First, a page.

blustery weather

Over the last couple of days we’ve had a huge drop in temperature. Loads of rain. Hail (or as Leila calls it, “ice rain”). Gusting wind. Even thunder. All very usual for spring (the first of September’s officially the first day of spring), but odd when considered with the insanely warm August we had, long days and weeks of sun, still-cold-in-the-shadows but summery all the same.

This weather now, well it’s bitter. Brutal. Curtains are all closed tight in non-essential rooms; the indoor cat spends her time either in bed (under the covers) or wedged under one of the radiators in the lounge. The child, on the other hand, is still insisting on wanting bare arms, and bare legs, and beautiful dresses, because that’s what princesses wear, don’t you know.

I never went through a princess phase as a child, so this part of things is very strange to me. I never know if I should just go with it or try and gently steer her elsewhere. I’m going with it, but can’t help cringe at how insidious it all is. Unless of course it’s all just a phase and something else will be cool tomorrow. Probably something worse.

When I was little I wanted to be Laura Ingalls. Anne Shirley. Dorothy Gayle. (And Ozma too.) But I do remember all the Disneys (and have a bit of an encyclopaediac knowledge of so much of the tv I watched as a kid – and I did watch heaps), so maybe when I was really little Cinderella and her ilk were just as captivating.

(Here comes another downpour – bucketing down on the roof with a roar. I wonder about the little birds outside, the waxeyes and sparrows, and the friendly grey-footed seagull who I feed daily but who I haven’t seen since this bad weather started. I also wonder about the wee’uns at kindy. Are they wrapped up warm? Or wandering about with bare arms?)

The novel progresses. I am around the 75,000 word mark, and although I am on the speeding crest of the wave I’m still proceeding more cautiously than I would like. Odd things are happening there, in novel-land, and I am sure that once I’ve finished the hatchet will have to come out. The first thing on my mind will be the shape. And the desire for a spine to peg things along. But later, later. For now, it’s still the stock-take. Figuring out what’s in that box over there, blowing dust off things, opening drawers and seeing what parts we have to make a story out of. I am still very unhappy with dialogue, and can’t wait to get out my needle-nosed pliers to pluck and then the scalpel to perform the delicate-work. But other things please me, so I suppose it’s par for the course, for a first draft.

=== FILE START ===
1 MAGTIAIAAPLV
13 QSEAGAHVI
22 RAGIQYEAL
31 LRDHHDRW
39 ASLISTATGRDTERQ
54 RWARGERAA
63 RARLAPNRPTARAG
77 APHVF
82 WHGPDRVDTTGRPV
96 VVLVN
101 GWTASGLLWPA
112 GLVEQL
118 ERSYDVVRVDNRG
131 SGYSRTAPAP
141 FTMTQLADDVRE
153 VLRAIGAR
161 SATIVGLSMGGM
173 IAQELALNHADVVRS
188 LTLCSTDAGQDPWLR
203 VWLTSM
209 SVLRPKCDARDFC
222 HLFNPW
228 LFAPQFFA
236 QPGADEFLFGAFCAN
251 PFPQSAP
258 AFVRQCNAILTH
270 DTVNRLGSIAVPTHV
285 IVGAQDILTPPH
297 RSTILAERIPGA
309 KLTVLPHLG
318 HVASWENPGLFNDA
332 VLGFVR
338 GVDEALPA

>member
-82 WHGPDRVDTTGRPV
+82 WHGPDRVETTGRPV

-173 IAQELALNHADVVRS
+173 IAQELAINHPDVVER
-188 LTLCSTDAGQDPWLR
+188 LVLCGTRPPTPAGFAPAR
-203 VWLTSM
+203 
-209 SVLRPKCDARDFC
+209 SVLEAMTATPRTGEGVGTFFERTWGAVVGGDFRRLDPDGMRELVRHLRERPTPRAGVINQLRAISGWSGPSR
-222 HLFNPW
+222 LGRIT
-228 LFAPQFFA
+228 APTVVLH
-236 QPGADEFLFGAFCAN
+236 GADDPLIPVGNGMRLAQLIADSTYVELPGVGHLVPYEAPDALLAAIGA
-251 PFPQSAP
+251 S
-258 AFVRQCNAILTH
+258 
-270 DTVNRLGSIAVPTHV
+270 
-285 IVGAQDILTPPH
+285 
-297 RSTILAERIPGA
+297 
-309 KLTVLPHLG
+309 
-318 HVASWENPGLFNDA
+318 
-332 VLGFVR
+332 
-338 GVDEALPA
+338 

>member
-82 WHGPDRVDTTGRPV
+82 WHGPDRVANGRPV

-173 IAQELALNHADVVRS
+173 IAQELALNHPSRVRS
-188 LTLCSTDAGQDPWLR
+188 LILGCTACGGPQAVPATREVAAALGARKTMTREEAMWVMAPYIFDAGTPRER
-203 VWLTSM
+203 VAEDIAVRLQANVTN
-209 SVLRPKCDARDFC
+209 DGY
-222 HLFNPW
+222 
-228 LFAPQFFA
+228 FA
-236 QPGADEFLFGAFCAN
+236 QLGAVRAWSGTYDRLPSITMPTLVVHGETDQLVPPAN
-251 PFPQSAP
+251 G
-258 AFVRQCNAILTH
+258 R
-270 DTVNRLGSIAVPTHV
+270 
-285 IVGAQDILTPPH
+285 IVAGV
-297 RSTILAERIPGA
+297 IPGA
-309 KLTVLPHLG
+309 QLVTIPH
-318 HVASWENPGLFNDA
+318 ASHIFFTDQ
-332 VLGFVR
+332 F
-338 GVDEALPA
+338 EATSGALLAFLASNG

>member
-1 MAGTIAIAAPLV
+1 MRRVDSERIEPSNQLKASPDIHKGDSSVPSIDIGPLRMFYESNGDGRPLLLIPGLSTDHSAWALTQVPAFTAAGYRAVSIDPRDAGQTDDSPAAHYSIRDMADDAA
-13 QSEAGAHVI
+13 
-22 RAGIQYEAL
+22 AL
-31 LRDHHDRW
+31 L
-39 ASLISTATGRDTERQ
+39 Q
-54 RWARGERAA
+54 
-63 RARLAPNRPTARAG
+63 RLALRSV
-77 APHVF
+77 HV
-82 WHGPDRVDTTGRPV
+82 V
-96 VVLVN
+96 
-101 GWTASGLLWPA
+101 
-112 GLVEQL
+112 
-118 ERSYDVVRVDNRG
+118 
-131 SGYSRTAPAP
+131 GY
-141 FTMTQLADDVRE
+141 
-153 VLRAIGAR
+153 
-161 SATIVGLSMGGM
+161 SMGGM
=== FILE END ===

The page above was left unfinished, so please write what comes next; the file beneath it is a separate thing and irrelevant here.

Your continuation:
It feels good to be working on it though, and with Leila currently going to kindy three days a week I’m now able to predict a bit of a routine, and book in hours to write. It has taken a long time to get to this point. We have a writer’s group here in Eastbourne, a few of us at similar points in our writing lives (with one leaping ahead but giving us all encouragement), and it’s brilliant to meet up to write at our local cafe, and watch our stories live, and grow.

I’ve been reading a lot, too. 32 books so far this year, which is good for me. Some trash, some classics, and some in the middle. Stand-outs so far have been several by Tanith Lee (Biting the Sun, The Silver Metal Lover, Night’s Master and Cruel Pink), Helen Macdonald’s H is for Hawk, I Am Legend by Richard Matheson, my friend Mark Brewer’s book Regan’s Reach, The Expanse series by James S.A. Corey, The Rest of Us Just Live Here by Patrick Ness, and Persuasion by Jane Austen. I’ve wanted to read Persuasion for a good long while now, and found it quite satisfying. I’m really drawn to sensible characters, these days.

Here and Now

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